Wearable technology may be all the rage but wearable publicity is a lot more fun! I must be one of the luckiest of authors as I have had a scarf designed especially to accompany my latest book, Les Parisiennes; How the Women of Paris Lived, Loved and Died in the 1940’s. It’s a fabulous pure silk scarf made in Italy but dreamt up here in London by a brilliant young designer, Emma Greenhill. Emma offered to design the scarf as she started her fashion career in Paris and spent a year there working for John Galliano and Karl Lagerfeld, really getting to grips with what it takes to create a Parisienne! Having learned that luxury matters, (she subsequently worked in fashion PR for many years for a variety of big names, most recently Hussein Chalayan), now that she is setting up her own company she is determined only to use luxury fabrics and has her scarves made in the same Italian factory that manufactures items for Gucci and Alexander McQueen – as you can tell as soon as you touch them.
It is entirely appropriate that she has made a luxury fashion item to accompany this book as being stylish, even during the Occupation when shortages were dire, was anything but trivial for Parisian women; they believed that looking your best at all times was crucial initially as a way of showing support for their husbands and sons at the front, just as the magazines told them they must, but then, when defeat overwhelmed them, continuing to try and look their best as a way of not succumbing to their German occupiers. It was even a form of resistance, to show that they had not been ground down, and it kept thousands of frightened and impoverished women employed in their ateliers, beading, attaching fur or inserting pockets and linings. So, when shortages of fabrics meant new clothes were almost impossible, women spent hours cutting down old clothes, sometimes the suits of their missing husbands, or turning two bags into one, covering wooden shoes with fabrics and creating extravagant creations on their heads that passed as hats. Many people commented on the vegetables, flowers and cascades of ribbons that now appeared on the brims of hats. So keen were Parisiennes to appear fashionable at all times that, even as they arrived in the brutal camp of Ravensbrück, the other women prisoners already inside muttered and whispered about “Those Frenchwomen”…one woman smuggled in a powder compact – an unheard of luxury – while another wore an Hermès silk scarf.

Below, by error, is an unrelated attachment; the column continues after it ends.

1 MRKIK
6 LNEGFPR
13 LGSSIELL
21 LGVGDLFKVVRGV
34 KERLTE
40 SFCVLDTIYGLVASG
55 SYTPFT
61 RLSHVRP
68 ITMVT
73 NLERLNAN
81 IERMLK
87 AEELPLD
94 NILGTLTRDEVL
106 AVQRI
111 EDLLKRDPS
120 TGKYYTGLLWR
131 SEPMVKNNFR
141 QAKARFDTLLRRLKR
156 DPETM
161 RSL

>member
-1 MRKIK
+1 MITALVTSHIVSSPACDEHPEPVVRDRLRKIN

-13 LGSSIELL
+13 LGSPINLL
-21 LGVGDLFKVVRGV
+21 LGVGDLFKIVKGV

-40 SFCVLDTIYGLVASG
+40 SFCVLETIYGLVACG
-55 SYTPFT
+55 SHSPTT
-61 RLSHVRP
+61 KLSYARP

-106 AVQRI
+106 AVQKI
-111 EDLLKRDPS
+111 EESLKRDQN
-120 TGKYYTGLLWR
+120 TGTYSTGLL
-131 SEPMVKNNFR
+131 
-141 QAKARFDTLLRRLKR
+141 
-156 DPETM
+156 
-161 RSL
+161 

The beautiful limited edition scarf Emma has designed for Les Parisiennes has at its heart a woman on a bicycle since women in wartime Paris went everywhere on bicycles – private cars were impossible to maintain and there was no fuel. Yet, as women were legally not allowed to wear trousers at the time (too masculine!) many designers made a form of divided skirt or culottes, which were really trousers in disguise! There are many other symbols in Emma’s scarf such as the caged bird with plumage in the three colours of the French tricolour which was a brooch designed by Cartier to represent how Parisians felt during the Occupation. But, come the Liberation, the bird was freed as the cage doors were opened. As I wear my scarf I shall proclaim to the world Parisian women certainly know how to do fashion.
Les Parisiennes can be bought at all good bookshops and on line in all the usual places www.emmagreenhill.com to see a selection of Emma’s scarves.
In July, on Bastille Day, Weidenfeld & Nicolson will publish Les Parisiennes: How the Women of Paris Lived, Loved and Died in the 1940s. In October (in the book trade that’s considered simultaneous) St Martin’s Press in the US will publish Les Parisiennes: How the Women of Paris Lived, Loved and Died under Nazi Occupation.
Spot the differences!
This is not the first time that one of my books has been published simultaneously in the UK and US but I had assumed that since this book had been planned with and commissioned by both publishers together five years ago it would be the same product. Actually it is, exactly the same inside. But both publishers have chosen not only slightly different subtitles (one has the word Nazi while the other points to the fact that I have written about a whole decade) but very different jackets in which to clothe the words. Since I am constantly asked why, I shall try to explain!